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Subject: Re: [boost] [container] New container: why is everybody silent?
From: Jeremy Murphy (jeremy.william.murphy_at_[hidden])
Date: 2014-08-19 21:15:20

On 18 August 2014 19:24, Aleksandr Kupriianov <alexkupri_at_[hidden]> wrote:

> 2) Well, it is cache-efficient, not cache-oblivious. (In other words, you
> should choose L and M so, that they fit well for a desired data structure
> and
> size of cache line. If it was cache-oblivious, it would work for all sizes
> of
> cache line.) Cache-oblivious implementation (like in your reference) would
> probably require custom allocator and might trigger problems with
> fragmentation.
> On the other hand, many processors have small size of cache line (for
> example,
> i7 has 64 bytes for L1, L2 and L3), so I don't think that cache-oblivious
> implementation is necessary.

OK. I might have missed it, but I can't see in the docs an explanation of
how to choose L and M for a given data structure and cache line size. Is
there a formula?
Knowing data structure size sounds reasonable but how many people know the
size of their cache line? And do I understand correctly that since it is
specified as a compile-time constant, the value in the source code needs to
be changed or at least checked when compiled on a given machine for the
first time?
I guess I'm concerned that these L and M values limit the ease of
portability, by which I mean the additional effort required to consider the
performance effects of the parameters on one machine or another is very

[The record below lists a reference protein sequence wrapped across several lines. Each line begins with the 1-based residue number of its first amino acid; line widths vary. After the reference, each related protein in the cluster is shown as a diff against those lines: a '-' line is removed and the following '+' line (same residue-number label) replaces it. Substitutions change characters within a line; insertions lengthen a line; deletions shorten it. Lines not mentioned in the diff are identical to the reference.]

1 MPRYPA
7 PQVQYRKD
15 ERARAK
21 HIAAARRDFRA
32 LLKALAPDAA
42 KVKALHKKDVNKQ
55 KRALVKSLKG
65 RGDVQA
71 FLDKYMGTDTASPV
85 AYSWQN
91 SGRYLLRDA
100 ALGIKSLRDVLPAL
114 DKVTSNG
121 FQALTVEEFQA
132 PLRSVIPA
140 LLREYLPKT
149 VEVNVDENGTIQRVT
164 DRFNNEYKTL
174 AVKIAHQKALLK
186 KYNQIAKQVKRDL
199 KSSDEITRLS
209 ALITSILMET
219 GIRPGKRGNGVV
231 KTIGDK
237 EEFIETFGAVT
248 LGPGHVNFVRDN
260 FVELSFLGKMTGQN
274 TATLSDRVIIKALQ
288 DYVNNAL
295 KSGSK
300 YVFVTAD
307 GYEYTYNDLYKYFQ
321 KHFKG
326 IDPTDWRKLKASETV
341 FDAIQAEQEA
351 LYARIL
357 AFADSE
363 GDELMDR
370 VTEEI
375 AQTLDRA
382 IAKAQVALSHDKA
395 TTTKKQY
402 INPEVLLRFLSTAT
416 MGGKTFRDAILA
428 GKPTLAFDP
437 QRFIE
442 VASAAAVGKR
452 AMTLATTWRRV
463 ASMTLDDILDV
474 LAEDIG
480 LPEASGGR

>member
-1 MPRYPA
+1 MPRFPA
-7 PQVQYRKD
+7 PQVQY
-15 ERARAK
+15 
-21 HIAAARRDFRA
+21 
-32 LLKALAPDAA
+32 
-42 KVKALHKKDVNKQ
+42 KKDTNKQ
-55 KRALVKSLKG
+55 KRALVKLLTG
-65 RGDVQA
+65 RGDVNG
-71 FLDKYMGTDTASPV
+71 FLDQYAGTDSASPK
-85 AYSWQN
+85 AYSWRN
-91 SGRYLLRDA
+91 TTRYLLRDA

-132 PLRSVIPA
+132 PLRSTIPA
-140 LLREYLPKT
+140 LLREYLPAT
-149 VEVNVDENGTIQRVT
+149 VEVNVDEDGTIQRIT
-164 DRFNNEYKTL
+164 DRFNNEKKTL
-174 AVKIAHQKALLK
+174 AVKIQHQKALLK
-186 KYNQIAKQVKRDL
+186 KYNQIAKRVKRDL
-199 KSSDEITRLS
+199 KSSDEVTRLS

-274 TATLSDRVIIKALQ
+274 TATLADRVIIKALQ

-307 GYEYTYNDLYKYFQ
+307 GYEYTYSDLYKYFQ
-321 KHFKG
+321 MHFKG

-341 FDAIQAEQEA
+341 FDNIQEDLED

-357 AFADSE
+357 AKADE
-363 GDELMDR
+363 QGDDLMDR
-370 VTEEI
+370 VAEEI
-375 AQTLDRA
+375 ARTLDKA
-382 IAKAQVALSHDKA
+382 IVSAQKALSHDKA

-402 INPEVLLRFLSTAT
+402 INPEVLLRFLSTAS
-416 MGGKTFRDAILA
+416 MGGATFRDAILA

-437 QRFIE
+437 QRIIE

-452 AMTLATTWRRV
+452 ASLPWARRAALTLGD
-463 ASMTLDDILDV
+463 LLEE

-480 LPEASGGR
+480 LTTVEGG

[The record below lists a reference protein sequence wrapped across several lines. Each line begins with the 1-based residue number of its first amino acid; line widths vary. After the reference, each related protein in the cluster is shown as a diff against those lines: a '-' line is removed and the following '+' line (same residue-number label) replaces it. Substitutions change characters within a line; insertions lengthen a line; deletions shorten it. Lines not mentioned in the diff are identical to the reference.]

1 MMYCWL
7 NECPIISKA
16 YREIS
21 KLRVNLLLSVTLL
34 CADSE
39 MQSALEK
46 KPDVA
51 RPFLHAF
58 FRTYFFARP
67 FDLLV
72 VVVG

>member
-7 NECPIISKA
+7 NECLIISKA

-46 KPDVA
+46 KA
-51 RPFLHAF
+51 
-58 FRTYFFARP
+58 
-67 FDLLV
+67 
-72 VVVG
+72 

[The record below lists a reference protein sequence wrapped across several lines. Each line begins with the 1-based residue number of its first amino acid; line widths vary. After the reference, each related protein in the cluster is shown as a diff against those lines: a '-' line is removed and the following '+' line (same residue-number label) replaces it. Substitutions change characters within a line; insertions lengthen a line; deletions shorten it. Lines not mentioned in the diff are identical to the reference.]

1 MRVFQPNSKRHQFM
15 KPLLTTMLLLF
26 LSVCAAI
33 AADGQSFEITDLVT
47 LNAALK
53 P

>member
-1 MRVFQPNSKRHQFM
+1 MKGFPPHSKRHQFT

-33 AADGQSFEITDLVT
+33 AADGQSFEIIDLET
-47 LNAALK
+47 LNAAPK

different to the ease of use of std::vector.

3) I just combined concept of sequence container and b-tree for access. I
> did
> not use any existing concepts or code, just did it from scratch. There are
> many
> implementations of similar concepts, for example, __gnu_cxx::rope. rope
> combines
> binary tree and sequence in the similar way. There is an article in
> wikipedia
> on the rope. There is a comparison of my container with rope in my
> main.cpp,
> although it is switched off.

Well, the point of the bibliography is primarily for anyone looking at your
data structure to understand why it is designed that way. A specific
reference to a textbook or paper allows us to see that and also potentially
see what you missed. If your implementation is based on a Wikipedia
article then cite that. Maybe I'm banging the science drum too hard, but I
personally find that kind of explicit trail of theory helpful.


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